Tag Archives: Sailing

Vuelvo a San Blas

Technicolor Sunset
Technicolor Sunset

I returned to the boat in Mazatlán not knowing if I would sail north, west, south, or leave it at El Cid. The circumstances of the wind and other elements made clear over the next days that I would go south to Bahía Chacala, one of my favorite spots in Mexico, a place I always seem to get pushed out of before I’m ready to leave.

I motored out of Marina El Cid on Saturday morning, turned left once clear of Isla Venado, hoisted the sails and shut off the motor. It was a beautiful day, pleasantly warm, just enough breeze to push me south at a comfortable speed. Just before sunset dolphins appeared and played around the boat. The sun set behind low clouds on the horizon and wasn’t visible. The show after sunset was spectacular, a technicolor panorama constantly changing, yellow, red, orange, violet. As the sky darkened Jupiter and Venus became visible just above the horizon to the west, shining more and more brightly as the darkness intensified.

Late at night with no moon the stars lit up the sky as they blazed, seeming close enough to reach up and touch. As I watched the water flow past the boat I noticed it light up with phosphorescence, a green glow in the boat’s wake. Then the dolphins were back, swimming alongside and ahead of the boat, and as they broke through the surface of the sea the phosphorescence would flow off of their backs, and it was as if I was sailing through the heavens, guided by dolphins with stars streaming off their backs as they led me to nirvana.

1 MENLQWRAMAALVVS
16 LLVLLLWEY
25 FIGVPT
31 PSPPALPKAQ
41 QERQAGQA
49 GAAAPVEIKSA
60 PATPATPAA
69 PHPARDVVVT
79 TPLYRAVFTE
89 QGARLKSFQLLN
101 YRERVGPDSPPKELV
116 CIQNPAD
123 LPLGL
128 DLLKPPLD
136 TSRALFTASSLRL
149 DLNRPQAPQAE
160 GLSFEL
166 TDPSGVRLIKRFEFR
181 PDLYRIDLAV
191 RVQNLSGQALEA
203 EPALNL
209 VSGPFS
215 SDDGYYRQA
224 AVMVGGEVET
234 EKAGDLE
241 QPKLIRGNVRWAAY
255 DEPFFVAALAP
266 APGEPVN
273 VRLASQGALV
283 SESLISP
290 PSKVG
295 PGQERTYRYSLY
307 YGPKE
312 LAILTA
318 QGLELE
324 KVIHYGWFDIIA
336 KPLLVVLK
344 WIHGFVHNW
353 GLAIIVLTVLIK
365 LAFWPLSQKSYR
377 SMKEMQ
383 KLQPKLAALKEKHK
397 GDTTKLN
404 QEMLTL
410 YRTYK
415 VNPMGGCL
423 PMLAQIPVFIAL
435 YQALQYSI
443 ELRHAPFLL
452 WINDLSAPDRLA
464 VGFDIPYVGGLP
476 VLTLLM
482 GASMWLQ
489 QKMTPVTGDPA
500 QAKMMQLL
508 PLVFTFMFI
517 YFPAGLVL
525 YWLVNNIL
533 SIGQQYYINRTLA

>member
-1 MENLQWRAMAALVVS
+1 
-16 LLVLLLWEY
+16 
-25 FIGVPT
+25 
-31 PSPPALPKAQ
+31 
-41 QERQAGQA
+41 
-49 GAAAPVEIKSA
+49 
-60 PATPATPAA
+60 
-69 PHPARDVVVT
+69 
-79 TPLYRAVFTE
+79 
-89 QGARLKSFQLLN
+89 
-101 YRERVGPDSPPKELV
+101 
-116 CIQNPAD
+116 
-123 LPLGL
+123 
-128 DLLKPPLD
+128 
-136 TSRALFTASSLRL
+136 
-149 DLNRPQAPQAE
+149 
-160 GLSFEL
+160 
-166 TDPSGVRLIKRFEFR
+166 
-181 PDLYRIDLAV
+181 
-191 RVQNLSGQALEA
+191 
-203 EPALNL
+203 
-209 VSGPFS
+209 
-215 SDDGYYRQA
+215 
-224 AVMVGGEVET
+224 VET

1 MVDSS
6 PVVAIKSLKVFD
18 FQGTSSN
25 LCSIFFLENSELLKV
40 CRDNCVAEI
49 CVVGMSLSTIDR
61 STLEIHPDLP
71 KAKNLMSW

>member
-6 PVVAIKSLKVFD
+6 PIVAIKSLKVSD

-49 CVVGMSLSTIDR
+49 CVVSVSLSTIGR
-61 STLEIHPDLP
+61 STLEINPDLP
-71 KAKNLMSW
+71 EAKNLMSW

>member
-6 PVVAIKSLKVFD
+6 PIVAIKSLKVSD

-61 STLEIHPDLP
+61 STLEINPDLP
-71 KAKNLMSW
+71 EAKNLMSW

Dolphin on the Right
Dolphin on the Right

Sunday evening I was off San Blas and decided, since I was tired and it was still several hours sail to Chacala, to stop at the marina for the night. I’ve been in and out of San Blas several times and am familiar enough with the route up the river to be comfortable doing it in the dark. I docked at the marina late in the evening, there were several messages on my phone, I knew I would not be sailing farther south and would leave the boat in San Blas once again.

San Blas is perhaps the most miserable village I’ve been to during the past year in Mexico, and yet there is this beauty to it. It sits in the middle of World Heritage mangrove swamps that are teaming with life, and much of that life consists of things that want to eat you – crocodiles, mosquitoes, jejenes. The streets are either bone jarringly rough cobblestone or car swallowing mud pits. Half of the buildings are abandoned decaying relics. The best hotel in town sits next to a gutted shell of a hotel with trees growing through the roof. It’s so hot and humid in the summer that after the slightest exertion you have to jump in the pool to cool off.

Yet in a country known for friendly and helpful people, San Blas stands out for its hospitality. For some reason despite the terrible streets more people ride bikes than anywhere else I’ve been in North America. There is beauty in the dilapidation, the crumbling church with the leaning bell tower, the magnificent trees growing through the buildings and lifting the sidewalks, the constant growth and renewal. In Mexico practically every building has rebar sticking out the top because there is this optimism that someday another floor will be added. That optimism epitomizes the beauty of San Blas.


Wednesday morning I went to breakfast at Wala Wala. Pedro, the owner, who was sitting with an older gentleman, got up to take my order and then went into the kitchen. The gentleman he’d been sitting with came over and introduced himself as the local doctor and said, “Estoy triste, quiero tocar y cantar.” He picked up a guitar and started playing and singing, Besame Mucho and similar songs, and it was amazing, like something out of Buena Vista Social Club. He played and sang for about 30 minutes, and as he left I told him “La musica era mas hermosa, muchas gracias” and he replied “De nada, estoy feliz.” That is San Blas.

Ixtapa/Zihuatanejo And Back To Puerto Vallarta